Will North Carolina Follow Suit On Move To Ban Props Betting In Collegiate Sports?

Die-hard fans of college teams in the Tar Heel State are excited to begin placing bets on their favorite teams on March 11.

At that point, they will also be permitted to engage in the controversial practice of props betting on college athletics. The North Carolina Lottery Commission (NCLC) is still ironing out the final rules for sports betting. As yet, the agency has made no moves to follow other states and ban props betting on college games and student-athletes.

With a month to go before the launch of online sports betting in North Carolina, we likely won’t see any movement on regulations around college prop bets.

The perils of props betting on college athletics

While sports betting brings needed tax revenue to state coffers, it also increases harassment of college athletes. Unhinged college sports fans have always been a problem. Adding money wagering into the mix brings another set of issues. Namely, it can affect the mental health of student-athletes who are already under intense pressure to win games.

“There’s a different type of heckler now,” according to East Carolina Assistant Professor of Criminal Justice Dr. Michelle Malkin. “They’re not necessarily fans. Instead of feeling a connection to the team because of a love of the game, they feel like they’re on the team because they’re spending money on the team’s—and sometimes just a player’s—success.”

With a rise in sports betting harassment and scandals, nine states have banned college sports prop betting. Other states prohibit it just for in-state teams. In Ohio, college prop bets are under fire from the governor and NCAA president Charlie Baker.

Support for props betting bans on collegiate sports

Ohio Governor Mike DeWine released a statement last week supporting the end of prop bets on collegiate sports. He referred to the online harassment received by players in his argument:

“One year into sports gambling in Ohio, we have seen a marketplace develop where a number of bad actors have engaged in unacceptable behavior by making threats against student-athletes in Ohio and across the country. By amending rules to focus bets on the team and away from individual athletes, I believe we can improve the marketplace in Ohio and better protect student-athletes from unnecessary and potentially harmful threats.”

Baker oversaw the passage of a sports betting bill when he was the governor of Massachusetts. However, he has always been against prop bets on the performance of student-athletes and college programs. He made his position clear during last month’s NCAA Convention in Phoenix. He also sent a letter to the Ohio Casino Control Commission on January 31 reiterating his stance.

“The data is clear that student-athletes are getting harassed by bettors. Sports betting without appropriate controls poses real risks to the well-being of student-athletes and to the integrity of collegiate competition – risks which are heightened by individual prop bets. On behalf of the thousands of student-athletes, administrators and game officials in Ohio, I thank Gov. DeWine for acting quickly to protect student-athletes and game integrity while responsibly regulating the growing sports betting industry in Ohio.”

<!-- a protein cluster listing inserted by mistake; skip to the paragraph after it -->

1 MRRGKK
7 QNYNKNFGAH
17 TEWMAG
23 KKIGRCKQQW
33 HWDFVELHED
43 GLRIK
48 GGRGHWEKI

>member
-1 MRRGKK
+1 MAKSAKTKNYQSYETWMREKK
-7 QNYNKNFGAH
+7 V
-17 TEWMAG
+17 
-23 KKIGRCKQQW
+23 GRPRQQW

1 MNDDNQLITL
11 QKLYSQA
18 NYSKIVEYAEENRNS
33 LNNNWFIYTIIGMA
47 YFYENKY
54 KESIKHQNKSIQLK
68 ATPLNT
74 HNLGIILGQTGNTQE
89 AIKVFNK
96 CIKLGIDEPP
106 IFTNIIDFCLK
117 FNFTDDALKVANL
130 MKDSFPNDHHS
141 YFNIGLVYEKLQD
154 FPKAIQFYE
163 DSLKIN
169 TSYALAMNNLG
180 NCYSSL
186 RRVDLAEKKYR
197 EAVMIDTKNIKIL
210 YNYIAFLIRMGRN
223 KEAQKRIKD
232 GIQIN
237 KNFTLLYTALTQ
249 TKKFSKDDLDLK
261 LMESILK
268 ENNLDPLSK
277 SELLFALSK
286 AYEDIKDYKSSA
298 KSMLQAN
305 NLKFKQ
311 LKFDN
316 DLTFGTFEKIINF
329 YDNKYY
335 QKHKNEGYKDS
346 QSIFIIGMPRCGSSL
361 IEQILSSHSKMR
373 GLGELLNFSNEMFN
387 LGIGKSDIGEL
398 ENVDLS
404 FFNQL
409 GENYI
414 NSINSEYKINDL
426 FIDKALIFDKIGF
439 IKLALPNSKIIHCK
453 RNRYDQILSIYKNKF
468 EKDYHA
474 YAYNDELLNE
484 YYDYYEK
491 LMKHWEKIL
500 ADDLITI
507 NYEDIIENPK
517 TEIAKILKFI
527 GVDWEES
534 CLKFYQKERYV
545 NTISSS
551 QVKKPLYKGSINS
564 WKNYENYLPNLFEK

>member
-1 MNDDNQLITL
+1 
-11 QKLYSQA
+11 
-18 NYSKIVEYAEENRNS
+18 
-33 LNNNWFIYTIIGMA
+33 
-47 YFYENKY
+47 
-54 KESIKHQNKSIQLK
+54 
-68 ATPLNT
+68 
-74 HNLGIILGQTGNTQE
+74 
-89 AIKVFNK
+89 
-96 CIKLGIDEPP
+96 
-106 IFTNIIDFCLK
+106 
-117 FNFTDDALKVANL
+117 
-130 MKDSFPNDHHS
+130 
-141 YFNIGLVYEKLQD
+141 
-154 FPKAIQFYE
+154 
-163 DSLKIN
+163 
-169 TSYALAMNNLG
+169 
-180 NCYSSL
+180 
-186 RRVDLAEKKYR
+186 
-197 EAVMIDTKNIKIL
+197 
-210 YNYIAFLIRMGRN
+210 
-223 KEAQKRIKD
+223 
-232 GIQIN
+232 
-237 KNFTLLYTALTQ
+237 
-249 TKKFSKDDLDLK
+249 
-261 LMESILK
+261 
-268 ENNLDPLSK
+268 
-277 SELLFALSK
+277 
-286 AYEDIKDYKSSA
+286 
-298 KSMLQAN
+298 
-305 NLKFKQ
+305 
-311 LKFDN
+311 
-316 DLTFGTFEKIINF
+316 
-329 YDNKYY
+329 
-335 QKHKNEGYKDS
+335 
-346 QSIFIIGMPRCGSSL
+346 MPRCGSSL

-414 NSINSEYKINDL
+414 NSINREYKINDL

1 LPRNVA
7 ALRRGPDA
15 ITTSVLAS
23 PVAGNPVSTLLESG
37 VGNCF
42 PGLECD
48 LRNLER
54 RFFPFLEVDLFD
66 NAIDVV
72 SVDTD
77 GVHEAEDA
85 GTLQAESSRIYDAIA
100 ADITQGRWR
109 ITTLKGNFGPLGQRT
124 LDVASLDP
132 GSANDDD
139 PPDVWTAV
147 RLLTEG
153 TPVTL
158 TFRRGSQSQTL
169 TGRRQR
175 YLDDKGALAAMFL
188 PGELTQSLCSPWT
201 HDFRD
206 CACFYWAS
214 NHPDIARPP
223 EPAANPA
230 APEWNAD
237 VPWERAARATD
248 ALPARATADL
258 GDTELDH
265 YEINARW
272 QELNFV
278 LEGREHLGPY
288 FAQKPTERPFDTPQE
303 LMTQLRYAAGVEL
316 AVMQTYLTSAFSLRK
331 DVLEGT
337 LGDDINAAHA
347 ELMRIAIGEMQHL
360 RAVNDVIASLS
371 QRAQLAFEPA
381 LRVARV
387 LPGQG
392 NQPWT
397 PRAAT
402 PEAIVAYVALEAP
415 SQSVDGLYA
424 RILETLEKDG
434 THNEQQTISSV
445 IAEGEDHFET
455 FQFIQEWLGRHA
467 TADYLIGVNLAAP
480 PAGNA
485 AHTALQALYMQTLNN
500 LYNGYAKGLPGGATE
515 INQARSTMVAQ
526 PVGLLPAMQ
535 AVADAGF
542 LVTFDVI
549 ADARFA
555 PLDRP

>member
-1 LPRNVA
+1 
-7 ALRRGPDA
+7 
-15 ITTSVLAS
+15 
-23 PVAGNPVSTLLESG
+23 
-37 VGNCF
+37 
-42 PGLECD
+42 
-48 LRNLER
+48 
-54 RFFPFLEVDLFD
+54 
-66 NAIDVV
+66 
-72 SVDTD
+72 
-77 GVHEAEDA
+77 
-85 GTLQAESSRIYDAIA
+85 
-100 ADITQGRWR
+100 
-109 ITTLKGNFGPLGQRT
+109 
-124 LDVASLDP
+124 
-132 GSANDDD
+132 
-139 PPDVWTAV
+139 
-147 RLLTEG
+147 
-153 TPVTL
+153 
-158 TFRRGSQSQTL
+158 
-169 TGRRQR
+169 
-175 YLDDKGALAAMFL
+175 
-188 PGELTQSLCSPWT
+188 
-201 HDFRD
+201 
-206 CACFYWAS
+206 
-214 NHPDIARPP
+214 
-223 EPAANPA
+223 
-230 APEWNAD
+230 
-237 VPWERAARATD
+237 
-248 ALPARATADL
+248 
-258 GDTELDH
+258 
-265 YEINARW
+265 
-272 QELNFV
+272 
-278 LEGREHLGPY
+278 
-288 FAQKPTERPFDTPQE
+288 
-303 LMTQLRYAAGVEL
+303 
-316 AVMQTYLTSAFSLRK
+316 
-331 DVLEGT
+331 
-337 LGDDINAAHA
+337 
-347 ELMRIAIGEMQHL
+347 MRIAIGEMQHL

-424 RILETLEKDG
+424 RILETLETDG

What should the NCLC do?

North Carolina stands to make a pretty penny from tax revenue come March 11, when online sports betting goes live. However, given the backdrop of a rise in troubling harassment incidents, it makes sense to ban props betting in NC. The Duke-UNC basketball rivalry, the most intense college sports series, and the die-hard fan bases among the state’s elite athletic programs highlight the need to examine the issue. Why risk the safety of college players in a state where some call basketball the state religion?

The NCLC has already made moves to address responsible gambling among college students. Addiction and mental health are among the top priorities. Student-athletes can access free educational resources on sports wagering and handling online harassment. Banning prop bets on their games and individual performances would move in the right direction. This action will help maintain the integrity of college sports in NC and protect the mental health of athletes.

The NCLC’s next scheduled meeting comes on Feb. 21. We likely won’t see any regulatory shifts in the weeks before the launch of online sports betting. However, since the launch comes right before both the ACC Tournament and March Madness, the focus on college sports will be at its peak.

Commissioners, lawmakers and North Carolina universities would do well to closely monitor how legal sports betting affects the interactions between athletes and fans.


Image Credit: Karl B DeBlaker / AP Images

About the Author

Cheryl Coward

Cheryl Coward started her career as a news reporter in Washington, DC. She's a die-hard women's basketball fan and founded the website Hoopfeed.com as a result of that passion. She loves writing about sports on all levels and has previous experience covering sports betting regulations, operator marketing campaigns and women's sports gambling topics.